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and forty-eight: the commission next dated shall expire on the first day of January, anno dominione thousand eight hundred and fifty-one: and the commission last last dated shall expire on the first day of January, anno domini one thousand eight hundred and fifty-four.
7. The commissions of the president judges of the several judicial districts, and of the associate law judges of the first judicial district, shall expire as follows :—The commissions of one-half of those who'shall have held their offices ten years or more, at the adoption of the amendments to the Constitution, shall expire on the twentyseventh day of February, one thousand eight hundred and thirtynine : the commissions of the other half of those who shall have held their offices ten years or more, at the adoption of the amendments to the Constitution, shall expire on the twenty-seventh day of February, one thousand hundred and forty-two: the first half to embrace those whose commissions shall bear the oldest date. The commissions of all the remaining judges who shall not have held their offices for ten years at the adoption of the amendments to the Constitution, shall expire on the twenty-seventh day of February next after the end of ten years from the date of their commissions.
8. The recorders of the several mayors' courts and other criminal courts in this Commonwealth, shall be appointed for the same time and in the same manner as the president judges of the several judicial districts; of those now in office, the commission oldest in date shall expire on the twenty-seventh day of February, one thousand eight hundred and forty-one, and the others every two years thereafter according to their respective dates : those oldest in date expiring first.
9. The Legislature, at its first session under the amended Constitution, shall divide the other associate judges of the State into four classes. The commissions of those of the first class shall expire on the twenty-seventh day of February, cighteen hundred and forty: of those of the second class on the twenty-seventh day of February, eightecn hundred and forty one: of those of the third class on the twentyseventh day of February, eighteen hundred and forty-two: and those of the fourth class on the twenty-seventh day of February, eighteen hundred and forty-three. The said classes, from the first to the fourth, shall be arranged according to the seniority of the commissions of the several judges.
10. Prothonotaries, clerks of the several couris, (except of the Supreme Court,) recorders of deeds, and registers of wills, shall be first elected under the amended Constitution, at the election of representatives, in the year eighteen hundred and thirty-nine, in such manner as may be prescribed by law.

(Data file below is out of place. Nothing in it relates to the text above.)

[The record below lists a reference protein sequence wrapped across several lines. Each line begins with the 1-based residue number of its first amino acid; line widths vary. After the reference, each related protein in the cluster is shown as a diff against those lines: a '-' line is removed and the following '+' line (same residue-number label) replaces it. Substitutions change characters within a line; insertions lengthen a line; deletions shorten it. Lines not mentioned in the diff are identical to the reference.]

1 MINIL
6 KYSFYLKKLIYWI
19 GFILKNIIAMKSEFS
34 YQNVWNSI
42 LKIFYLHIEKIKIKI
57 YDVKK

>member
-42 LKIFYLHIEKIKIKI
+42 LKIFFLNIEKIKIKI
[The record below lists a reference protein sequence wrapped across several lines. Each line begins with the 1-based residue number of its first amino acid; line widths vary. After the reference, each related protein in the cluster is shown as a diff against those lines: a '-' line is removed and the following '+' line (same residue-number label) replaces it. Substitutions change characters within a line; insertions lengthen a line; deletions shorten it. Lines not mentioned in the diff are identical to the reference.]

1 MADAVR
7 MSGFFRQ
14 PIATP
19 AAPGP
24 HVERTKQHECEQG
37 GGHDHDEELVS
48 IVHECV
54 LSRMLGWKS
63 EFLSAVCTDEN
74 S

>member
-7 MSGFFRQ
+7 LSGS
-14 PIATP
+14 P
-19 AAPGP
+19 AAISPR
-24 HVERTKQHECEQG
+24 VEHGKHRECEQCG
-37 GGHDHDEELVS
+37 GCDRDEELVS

11. The appointing power shall remain as heretofore, and all officers in the appointment of the executive department shall continue in the exercise of the duties of their respective offices uniil the Legislature shall pass such laws as may be required by ihe eighth section of the sixth article of the amended Constitution, and until appointments shall be made under such laws; unless their commissions shall be superseded by new appointments, or shall sooner expire by their own limitations, or the said offices shall become vacant by death or resignation, and such laws shall be enacted by the first Legislature under the amended Constitution.
12. The first election for aldermen and justices of the peace shall be held in the year eighteen hundred and forty, at the time fixed for ihe election of constables. The Legislature at its first session under the amended Constitution, shall provide for the said election, and for subsequent similar elections. The aldermen and justices of the peace now in commission, or who may in the interim be appointed, shall continue to discharge the duties of their respective offices until fifteen days after the day which shall be fixed by law for the issuing of new commissions, at the expiration of which time their commissions shall expire.
DELAWARE, next to Rhode Island, is the smallest State in the union. It was first settled in 1627, by the Swedes and Fins. They landed at Cape Henlopen, and on account of its beauty called it "Paradise Point.” They organized a government, and built several forts for their protection. But they were too weak to sustain themselves against the Dutch, who had commencea making inroads upon them. In 1655 the Dutch took the territory by conquest. In 1664 the English conquered the Dutch, and they were under the jurisdiction of New York until 1682. About this time William Penn obtained a grant of Delaware from the Duke of York, and it was for many years under the government of Pennsylvania.
It adopted its first Constitution in 1776, and its present one in 1831.
CONSTITUTION.* We, the People, hereby ordain and establish this Constitution of gov
ernment for the State of Delaware. Through divine goodness all men have, by nature, the rights of worshiping and serving their Creator according to the dictates of their consciences, of enjoying and defending life and liberty, of acquiring and protecting reputation and property, and, in general, of attaining objects suitable to their condition, without injury by one to another; and as these rights are essential to their welfare, for the due exercise thereof, power is inherent in them; and there-, fore all just authority in the institutions of political society is
derived from the people, and established with their consent, to advance their happiness : And they may for this end, as circumstances require, from time to time, alter their Constitution of government.
Sec. 1. Although it is the duty of all men frequently to assemble together for the public worship of the Author of the Universe, and piety and morality, on which the prosperity of communities depends, are thereby promoted; yet no man shall, or ought to be compelled to attend any religious worship, to contribute to the erection or support of any place of worship, or to the maintenance of any ministry, against his own free will and consent: and no power shall or ought to be vested in or assumed by any magistrate, that shall in any case interfere with, or in any manner control the rights of conscience, in the free exercise of religions worship: nor shall a preference be given by law to any religious societies, denomination or modes of worship
2. No religious test shall be required as a qualification to any office, or public trust, under this State.
3. All elections shall be free and equal. 4. Trial by jury, shall be as heretofore.
5. The press shall be free to every citizen who undertakes to examine the official conduct of men acting in a public capacity; and any citizen may print on any such subject, being respulsible for the abuse of that liberty. In prosecutions for publications investing the proceedings of officers, or where the matter published is proper for public information, the truth thereof may be given in evidence; and in all indictments for libels, the jury may determine the facts and the law, as in other cases.